4-H Animal Care as Therapy for At-Risk Youth
Weigel, Randy R.; Caiola, Brenda; Pittman-Foy, Lise
Encouraging nurturing traits through the interaction of animals and at-risk youth can help reduce antisocial behavior. A 4-H animal-care program was initiated at The Wyoming Girls School as part of the rehabilitation process for the School's residents. Self-assessments by the young women indicated that the animals served a therapeutic role. Supervised interaction between at-risk youth and animals can provide an avenue to enhance self-esteem and build positive coping behaviors.

Teaching Youth Through 4-H Animal Science Workshops
Rusk, Clinton P.; Machtmes, Krisanna
The Animal Sciences Workshop for Youth is an intensive 3-day training at Purdue University. The goal of the workshop is to educate high school aged youth about animal production practices while stimulating their minds to think about new and improved ways to raise animals. By bringing 4-H youth together with Animal Science professors, the workshop serves to teach and recruit students at the same time. Since 1973, this significant educational program has affected more then 8,000 youth delegates from 11 states and British Columbia. 94% of the delegates attending in 2000 found the workshop to be a positive learning experience.

Tools of the Trade

Operational Efficiency Review: How to Free Dollars for Extension Programs
Bequette, Barry L.
The effect of the declining economy has challenged Extension's ability to maintain existing programs and create new ones. By examining ways to reduce overhead and enhance resources, Extension can realize savings that can be redirected to meet operational and program needs. This article describes a process for an operational efficiency review that can reduce expenses and provide redirected funds for programs.

Uncovering Resources for Your International Extension Experience
Driscoll, Debra Minar
Resources for international Extension experiences are available on the national Extension association's Web page described in this article. Ideas that state Extension associations can use to assist their Extension workers in planning their own international experiences are also highlighted.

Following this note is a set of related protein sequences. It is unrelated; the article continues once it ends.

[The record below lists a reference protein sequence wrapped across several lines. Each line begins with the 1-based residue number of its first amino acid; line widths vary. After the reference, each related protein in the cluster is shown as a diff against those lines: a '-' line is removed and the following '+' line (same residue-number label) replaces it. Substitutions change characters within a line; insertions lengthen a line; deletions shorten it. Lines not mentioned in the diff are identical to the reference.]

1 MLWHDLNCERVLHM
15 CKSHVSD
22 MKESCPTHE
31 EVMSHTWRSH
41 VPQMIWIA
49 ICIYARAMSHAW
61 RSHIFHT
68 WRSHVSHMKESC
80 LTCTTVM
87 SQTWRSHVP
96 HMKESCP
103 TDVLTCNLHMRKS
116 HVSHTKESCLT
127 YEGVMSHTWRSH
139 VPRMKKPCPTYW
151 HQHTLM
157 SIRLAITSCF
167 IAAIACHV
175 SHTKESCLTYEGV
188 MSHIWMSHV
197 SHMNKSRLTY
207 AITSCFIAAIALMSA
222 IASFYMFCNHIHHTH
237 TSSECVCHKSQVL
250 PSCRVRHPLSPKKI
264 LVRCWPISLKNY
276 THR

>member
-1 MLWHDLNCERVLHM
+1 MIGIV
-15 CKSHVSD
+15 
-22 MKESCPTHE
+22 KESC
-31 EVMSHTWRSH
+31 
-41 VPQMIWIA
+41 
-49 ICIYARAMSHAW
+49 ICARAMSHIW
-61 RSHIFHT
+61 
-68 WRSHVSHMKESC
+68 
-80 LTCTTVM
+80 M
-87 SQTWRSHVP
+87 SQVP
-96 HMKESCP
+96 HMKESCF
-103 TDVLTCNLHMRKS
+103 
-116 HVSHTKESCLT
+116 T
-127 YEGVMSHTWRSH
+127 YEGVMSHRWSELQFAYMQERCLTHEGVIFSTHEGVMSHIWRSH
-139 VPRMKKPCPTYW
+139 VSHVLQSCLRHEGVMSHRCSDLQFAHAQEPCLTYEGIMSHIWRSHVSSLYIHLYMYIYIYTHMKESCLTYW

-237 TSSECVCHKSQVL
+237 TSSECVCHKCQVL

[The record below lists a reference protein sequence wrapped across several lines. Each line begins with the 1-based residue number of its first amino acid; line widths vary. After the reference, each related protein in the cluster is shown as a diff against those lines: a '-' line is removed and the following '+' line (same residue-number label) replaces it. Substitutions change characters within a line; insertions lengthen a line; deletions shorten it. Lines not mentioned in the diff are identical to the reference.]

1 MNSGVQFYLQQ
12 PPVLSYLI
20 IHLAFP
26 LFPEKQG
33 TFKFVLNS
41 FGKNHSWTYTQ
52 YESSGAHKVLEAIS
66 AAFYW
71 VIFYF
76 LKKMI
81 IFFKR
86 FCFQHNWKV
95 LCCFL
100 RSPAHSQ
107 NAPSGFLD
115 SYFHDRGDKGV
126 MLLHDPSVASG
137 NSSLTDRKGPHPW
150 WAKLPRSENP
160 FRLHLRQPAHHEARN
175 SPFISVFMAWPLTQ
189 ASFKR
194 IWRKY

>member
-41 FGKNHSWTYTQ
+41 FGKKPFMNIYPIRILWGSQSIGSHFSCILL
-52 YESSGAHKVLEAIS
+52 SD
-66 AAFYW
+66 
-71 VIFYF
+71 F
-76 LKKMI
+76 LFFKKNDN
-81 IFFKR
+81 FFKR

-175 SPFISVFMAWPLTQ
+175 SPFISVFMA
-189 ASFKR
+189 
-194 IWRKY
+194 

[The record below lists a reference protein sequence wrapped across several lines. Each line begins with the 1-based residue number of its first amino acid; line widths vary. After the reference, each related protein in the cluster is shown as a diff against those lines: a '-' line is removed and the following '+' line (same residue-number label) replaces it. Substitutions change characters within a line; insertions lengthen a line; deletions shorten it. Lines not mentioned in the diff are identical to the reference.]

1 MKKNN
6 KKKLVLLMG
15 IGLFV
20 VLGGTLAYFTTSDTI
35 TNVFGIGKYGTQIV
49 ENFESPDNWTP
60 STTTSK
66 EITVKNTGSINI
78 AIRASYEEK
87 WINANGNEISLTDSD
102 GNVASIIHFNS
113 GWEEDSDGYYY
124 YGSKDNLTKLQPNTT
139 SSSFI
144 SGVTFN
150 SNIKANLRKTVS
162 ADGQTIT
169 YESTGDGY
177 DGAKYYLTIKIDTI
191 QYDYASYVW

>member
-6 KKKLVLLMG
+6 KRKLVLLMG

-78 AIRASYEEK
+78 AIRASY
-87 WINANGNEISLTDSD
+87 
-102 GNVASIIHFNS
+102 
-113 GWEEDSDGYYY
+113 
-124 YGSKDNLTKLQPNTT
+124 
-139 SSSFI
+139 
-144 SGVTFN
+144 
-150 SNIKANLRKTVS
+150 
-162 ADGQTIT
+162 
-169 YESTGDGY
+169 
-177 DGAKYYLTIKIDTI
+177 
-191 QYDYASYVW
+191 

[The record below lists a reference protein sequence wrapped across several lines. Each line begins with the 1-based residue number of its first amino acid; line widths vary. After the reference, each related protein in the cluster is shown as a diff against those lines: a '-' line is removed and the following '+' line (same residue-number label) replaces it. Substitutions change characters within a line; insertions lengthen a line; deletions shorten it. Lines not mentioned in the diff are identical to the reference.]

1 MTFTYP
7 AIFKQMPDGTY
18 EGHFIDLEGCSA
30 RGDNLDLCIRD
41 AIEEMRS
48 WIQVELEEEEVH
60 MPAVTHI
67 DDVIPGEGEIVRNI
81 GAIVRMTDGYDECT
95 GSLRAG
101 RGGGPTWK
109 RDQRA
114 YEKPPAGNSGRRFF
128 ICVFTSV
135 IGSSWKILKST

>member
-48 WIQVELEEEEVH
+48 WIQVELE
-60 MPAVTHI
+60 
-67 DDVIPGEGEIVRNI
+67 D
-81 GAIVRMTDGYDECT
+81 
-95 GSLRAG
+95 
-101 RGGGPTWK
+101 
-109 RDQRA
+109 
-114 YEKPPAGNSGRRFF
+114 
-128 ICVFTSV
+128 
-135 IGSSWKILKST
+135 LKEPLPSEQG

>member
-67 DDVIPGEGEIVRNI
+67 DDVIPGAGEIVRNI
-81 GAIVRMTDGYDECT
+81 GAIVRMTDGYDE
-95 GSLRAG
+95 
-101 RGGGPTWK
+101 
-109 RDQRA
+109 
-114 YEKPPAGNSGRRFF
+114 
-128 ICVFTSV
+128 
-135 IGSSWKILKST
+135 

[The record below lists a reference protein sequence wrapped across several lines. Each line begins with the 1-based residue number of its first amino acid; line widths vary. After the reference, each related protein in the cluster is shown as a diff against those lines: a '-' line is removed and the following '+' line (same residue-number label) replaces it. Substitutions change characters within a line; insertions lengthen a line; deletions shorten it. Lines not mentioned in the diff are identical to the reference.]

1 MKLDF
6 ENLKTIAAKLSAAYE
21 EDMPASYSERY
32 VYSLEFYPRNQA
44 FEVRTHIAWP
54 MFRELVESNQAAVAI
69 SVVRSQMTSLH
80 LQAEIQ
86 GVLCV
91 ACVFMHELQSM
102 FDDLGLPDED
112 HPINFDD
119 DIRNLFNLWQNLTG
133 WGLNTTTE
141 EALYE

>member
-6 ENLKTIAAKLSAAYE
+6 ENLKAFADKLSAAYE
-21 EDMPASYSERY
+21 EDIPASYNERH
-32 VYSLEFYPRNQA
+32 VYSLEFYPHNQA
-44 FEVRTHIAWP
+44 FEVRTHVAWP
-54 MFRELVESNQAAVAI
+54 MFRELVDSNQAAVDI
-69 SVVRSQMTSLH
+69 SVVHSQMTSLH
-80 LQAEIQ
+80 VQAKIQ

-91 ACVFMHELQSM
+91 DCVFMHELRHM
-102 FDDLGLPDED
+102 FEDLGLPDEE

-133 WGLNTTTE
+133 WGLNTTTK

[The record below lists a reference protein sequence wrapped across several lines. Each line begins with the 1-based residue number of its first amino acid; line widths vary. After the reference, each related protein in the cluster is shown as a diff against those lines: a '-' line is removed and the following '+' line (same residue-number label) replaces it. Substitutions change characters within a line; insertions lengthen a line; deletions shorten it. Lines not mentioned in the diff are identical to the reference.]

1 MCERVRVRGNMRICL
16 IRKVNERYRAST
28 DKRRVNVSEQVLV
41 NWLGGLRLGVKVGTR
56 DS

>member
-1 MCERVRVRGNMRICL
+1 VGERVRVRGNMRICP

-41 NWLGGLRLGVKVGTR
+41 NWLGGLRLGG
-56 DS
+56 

Reducing Computer Anxiety in Adult Microcomputer Training
Dupin-Bryant, Pam
As the use of microcomputers continues to increase in daily affairs, so does the demand for formal adult microcomputer training. Extension educators who are training adults in the use of computers are being confronted with students exhibiting computer anxiety that directly affects the teaching/learning process. This article discusses computer anxiety and the implications it has on effective microcomputer instruction. It presents research, theories, and methods to help instructors reduce computer anxiety in adults learning to use computers.

Distance Education--A Case Study in Practical Application
Cecil, Kyle; Feltes, David
An Extension distance education program was an attempt to provide practical information on pest management topics while assessing acceptance by Extension clientele to an alternative form of instruction. Over 94% of participants indicated they would attend another Extension program taught through the use of distance education. Furthermore, an analysis of costs indicates that there was a substantial cost savings realized as a direct result of the distance delivery format utilized. All Extension programs may not be appropriate for distance delivery; however, as educational practitioners, we must have the capacity to determine what instructional method is most appropriate for a given situation.

The Community Economic Development Toolkit
Barta, Suzette; Woods, Mike D.
This article describes the toolkit available to community economic development educators at the Oklahoma Cooperative Extension Service. The types of tools fall into two categories: educational programming and technical assistance. Rural communities that have committed themselves to the process of economic development can benefit from the various tools in the toolkit. The tools can be used singly; however, they tend to work best when used together as a part of a comprehensive community-based plan for economic development.

The Human Challenge of 4-H Horse Programs
Galloway, Robin; Gallagher, Thomas J.
Management of volunteer, adult leaders in 4-H/Youth horse programs can be challenging. We identify four reasons why "people problems" may develop within horse leader groups, and we recommend five strategies that 4-H agents can use to manage the groups. In sum, we propose that 4-H agents apply some "horse sense" to people problems.